Friday 28 September 2018

The Theory Of Greek Influence On Indian Art - 3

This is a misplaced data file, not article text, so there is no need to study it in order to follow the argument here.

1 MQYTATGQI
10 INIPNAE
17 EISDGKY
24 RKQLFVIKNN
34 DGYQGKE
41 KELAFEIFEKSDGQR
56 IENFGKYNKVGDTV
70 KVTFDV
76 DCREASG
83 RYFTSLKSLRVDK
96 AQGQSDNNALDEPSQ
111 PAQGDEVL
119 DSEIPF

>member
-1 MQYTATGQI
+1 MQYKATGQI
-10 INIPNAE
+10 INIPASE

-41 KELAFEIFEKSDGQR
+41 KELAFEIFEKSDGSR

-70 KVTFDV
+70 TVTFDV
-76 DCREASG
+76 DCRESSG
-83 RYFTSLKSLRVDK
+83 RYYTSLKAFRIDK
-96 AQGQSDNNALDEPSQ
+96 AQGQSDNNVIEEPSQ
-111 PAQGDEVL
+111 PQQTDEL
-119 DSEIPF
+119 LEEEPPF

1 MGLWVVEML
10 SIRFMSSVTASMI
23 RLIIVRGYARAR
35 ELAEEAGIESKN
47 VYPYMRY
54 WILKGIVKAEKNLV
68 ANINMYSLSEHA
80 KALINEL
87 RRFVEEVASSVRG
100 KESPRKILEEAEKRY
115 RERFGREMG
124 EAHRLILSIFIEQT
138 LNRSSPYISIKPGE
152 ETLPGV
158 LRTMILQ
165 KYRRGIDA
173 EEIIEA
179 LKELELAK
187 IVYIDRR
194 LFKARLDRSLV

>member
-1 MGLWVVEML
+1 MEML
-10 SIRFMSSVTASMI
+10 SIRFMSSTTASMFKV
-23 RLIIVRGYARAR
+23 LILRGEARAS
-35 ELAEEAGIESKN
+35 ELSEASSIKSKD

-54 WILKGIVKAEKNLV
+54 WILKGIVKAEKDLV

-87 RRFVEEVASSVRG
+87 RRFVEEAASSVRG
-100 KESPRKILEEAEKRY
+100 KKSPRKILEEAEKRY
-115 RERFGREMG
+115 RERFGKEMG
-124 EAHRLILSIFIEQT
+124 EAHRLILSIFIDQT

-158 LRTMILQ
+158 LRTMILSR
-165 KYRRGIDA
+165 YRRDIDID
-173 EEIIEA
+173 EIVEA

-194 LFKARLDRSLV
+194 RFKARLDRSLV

There are two different theories about foreign influence on the Indian art of the Buddhist period. One is that from the beginning Indiahad owed almost everything artistic to external forces. The Ashokan pillars were Persepolitan, the winged animals were Assyrian, the very lotuses and plant-forms were West-Asian. The school which thus almost holds that India has no originality in matters of art, leans its own weight for the sources of her Buddhistic inspiration on the existence in Bactria,ever since the time of Alexander, of Greek artisan colonies. From these what was not communicated thus had been the gift of Persia to the East. These two sources being postulated, we may accept the whole story of India's greatness in matters artistic without doubt and without distress.